BUZAN, B. The Primary Institutions of International Society
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BUZAN, B. The Primary Institutions of International Society

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have argued that there is a lot of room for interplay among
the three domains, it remains true in the contemporary world that states
are still the most powerful and focused unit: states can shove and shape
the others more easily than they can be shoved and shaped by them.
But this is far from saying that states can shape the other two domains
as they wish. Change is at best slow, and powers of resistance can be
great. Politics, leadership, imagination and a host of other factors affect
the way in which the three domains play into each other, and whether
opportunities for change get taken up, or whether possibilities for re-
sistance are effective or not. It is probably not possible to postulate a
mechanical set of relationships among the three domains. What is pos-
sible is to set a mechanism of analysis that ensures that this relation-
ship, and the changes in it, become a central focus of any examina-
tion of international social structures. I will have a \ufb01rst crack at this
in chapter 8.
The other question left over from chapter 4 was the fate of the
terms \u2018international\u2019 and \u2018world\u2019 society. World society disappeared in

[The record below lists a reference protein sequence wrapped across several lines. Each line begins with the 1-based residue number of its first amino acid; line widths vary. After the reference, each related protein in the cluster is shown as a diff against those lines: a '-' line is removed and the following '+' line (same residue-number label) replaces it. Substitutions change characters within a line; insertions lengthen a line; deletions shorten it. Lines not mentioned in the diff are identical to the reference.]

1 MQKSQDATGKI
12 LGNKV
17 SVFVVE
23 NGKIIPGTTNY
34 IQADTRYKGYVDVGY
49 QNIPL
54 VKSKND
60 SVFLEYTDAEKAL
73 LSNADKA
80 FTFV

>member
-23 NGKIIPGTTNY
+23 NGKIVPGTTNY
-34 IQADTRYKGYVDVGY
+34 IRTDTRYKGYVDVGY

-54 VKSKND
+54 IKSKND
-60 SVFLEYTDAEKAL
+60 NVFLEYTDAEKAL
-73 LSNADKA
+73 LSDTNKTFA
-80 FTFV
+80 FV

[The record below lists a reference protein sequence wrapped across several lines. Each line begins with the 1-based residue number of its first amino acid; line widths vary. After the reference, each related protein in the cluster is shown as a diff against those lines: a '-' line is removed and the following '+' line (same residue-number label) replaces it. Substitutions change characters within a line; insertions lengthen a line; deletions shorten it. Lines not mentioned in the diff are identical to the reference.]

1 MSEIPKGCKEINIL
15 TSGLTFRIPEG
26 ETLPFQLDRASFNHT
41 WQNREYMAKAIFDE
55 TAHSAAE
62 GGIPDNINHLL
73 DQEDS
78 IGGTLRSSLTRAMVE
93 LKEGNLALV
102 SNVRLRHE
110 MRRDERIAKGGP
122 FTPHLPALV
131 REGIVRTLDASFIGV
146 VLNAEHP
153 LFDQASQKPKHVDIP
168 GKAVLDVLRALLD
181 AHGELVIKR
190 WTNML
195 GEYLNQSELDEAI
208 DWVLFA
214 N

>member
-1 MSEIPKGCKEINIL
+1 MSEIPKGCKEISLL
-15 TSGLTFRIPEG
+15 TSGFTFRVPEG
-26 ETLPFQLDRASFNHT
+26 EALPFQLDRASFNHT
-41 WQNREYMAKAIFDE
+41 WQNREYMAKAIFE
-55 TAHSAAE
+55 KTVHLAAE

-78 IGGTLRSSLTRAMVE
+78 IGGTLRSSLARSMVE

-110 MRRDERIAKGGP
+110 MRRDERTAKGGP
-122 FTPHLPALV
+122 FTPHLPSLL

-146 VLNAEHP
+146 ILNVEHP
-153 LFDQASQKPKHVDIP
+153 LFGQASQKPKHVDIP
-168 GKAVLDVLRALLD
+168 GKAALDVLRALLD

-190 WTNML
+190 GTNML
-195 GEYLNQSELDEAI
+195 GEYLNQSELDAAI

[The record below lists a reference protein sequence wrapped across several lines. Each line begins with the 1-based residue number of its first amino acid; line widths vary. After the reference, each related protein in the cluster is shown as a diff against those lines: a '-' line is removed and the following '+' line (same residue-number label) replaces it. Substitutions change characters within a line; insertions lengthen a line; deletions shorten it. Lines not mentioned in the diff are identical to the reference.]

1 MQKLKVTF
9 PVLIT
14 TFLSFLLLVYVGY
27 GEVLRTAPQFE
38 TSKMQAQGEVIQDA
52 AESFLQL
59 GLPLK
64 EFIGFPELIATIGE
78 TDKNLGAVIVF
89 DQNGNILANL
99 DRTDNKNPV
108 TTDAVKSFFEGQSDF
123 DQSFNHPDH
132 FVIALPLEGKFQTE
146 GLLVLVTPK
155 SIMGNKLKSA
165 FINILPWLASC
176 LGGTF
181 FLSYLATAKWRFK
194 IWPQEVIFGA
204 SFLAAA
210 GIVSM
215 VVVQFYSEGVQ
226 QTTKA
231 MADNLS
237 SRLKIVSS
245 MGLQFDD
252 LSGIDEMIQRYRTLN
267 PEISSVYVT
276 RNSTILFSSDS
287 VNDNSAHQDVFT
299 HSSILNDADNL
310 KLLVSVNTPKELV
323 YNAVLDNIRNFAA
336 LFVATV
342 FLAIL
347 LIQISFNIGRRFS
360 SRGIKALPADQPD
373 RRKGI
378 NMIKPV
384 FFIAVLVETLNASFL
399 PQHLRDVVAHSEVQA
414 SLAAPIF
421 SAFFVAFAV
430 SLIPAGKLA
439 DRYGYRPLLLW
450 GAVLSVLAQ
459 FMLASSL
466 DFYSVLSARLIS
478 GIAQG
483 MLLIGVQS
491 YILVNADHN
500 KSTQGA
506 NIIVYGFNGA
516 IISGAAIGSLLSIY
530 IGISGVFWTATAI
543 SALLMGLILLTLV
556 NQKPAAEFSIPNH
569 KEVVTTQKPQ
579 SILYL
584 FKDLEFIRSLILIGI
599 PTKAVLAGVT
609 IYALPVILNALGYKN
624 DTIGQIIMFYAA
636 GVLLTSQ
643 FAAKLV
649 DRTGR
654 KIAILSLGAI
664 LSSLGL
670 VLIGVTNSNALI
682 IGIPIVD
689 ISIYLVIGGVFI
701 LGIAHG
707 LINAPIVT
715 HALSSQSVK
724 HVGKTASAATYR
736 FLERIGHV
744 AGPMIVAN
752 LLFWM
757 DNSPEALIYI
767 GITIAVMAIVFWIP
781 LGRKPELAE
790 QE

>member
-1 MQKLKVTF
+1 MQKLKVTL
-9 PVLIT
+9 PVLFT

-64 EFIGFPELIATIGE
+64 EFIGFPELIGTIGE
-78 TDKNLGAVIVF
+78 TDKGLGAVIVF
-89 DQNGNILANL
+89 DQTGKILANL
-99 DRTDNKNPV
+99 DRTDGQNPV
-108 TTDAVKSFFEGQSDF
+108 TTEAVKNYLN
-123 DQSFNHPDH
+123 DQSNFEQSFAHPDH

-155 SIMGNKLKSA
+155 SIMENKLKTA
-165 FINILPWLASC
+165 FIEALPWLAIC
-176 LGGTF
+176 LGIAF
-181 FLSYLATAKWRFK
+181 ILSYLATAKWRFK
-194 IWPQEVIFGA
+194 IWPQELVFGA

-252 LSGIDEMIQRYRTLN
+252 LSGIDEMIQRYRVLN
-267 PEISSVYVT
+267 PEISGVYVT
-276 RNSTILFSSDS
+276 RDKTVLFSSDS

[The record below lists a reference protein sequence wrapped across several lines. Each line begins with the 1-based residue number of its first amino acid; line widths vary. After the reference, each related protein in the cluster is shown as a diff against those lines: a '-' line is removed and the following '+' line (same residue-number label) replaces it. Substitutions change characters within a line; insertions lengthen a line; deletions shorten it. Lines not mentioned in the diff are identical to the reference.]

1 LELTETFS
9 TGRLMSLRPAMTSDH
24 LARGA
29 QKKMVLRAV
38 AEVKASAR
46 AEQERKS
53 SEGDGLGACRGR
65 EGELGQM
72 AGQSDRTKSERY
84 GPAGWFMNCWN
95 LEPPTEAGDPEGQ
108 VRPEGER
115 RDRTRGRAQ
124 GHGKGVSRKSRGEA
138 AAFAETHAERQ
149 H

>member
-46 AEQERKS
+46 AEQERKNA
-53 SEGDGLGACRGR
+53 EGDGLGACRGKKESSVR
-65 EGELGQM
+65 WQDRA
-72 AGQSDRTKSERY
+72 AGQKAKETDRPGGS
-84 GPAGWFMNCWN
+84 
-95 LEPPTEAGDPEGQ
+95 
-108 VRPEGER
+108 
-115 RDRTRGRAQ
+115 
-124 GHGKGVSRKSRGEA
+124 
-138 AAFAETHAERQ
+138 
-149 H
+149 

chapter 4 (p. 138) because of thedecision to separate the interhuman and
the transnational into two distinct analytical domains. International so-
ciety has disappeared because the triad in \ufb01gures 4 and 5 is now based
on types of unit, making the term \u2018interstate\u2019 a necessary tightening up
of usage (and re\ufb02ecting more traditional English school formulations
such as \u2018society of states\u2019 or \u2018states-systems\u2019). The term \u2018international\u2019,
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From International to World Society?
though often used to mean interstate, has always carried a certain ambi-
guity (Buzan and Little 2000: 32\u20133) which makes it awkward to use as a
label for the strictly state-based domain. But given that there does seem
to be considerable institutional linkage among the three domains, the
ambiguity of \u2018international\u2019 becomes useful. There is a need for terms
to encompass the complex patterns that result when one looks at the
interhuman, transnational and interstate domains all together.
Myproposal is touse international society to indicate something like the
arrangement that emerged during the twentieth century (Mayall 2000:
17\u201325), where the basic political and legal frame is set by the states-
system, with individuals and TNAs being given rights by states within
the order de\ufb01ned by interstate society. This would roughly accord with
James\u2019s view cited above that individuals and TNAs are participants in
international society rather thanmembers of it, orwith the arguments in
chapter 2 about individuals being dependent \u2018objects\u2019 of international
law rather than independent \u2018subjects\u2019 of it with standing in their own
right. It also feels close to the alternative interpretation of Bull (given on
pp. 95\u20136), where following his imperative about \u2018international order\u2019
in the conditions prevailing in the early twenty-\ufb01rst century, could lead
one to a Davos-culture view of who it is that now provides it. This usage
takes advantage of both the ambiguity and the state-centrism built into
the term \u2018international\u2019.De\ufb01ning international society in thiswaymeans
that the term cannot be applied to the classical Westphalian period of
European history. The resolute pluralism of that period, the relative ab-
sence of TNAs and political nationalism, and the widespread disregard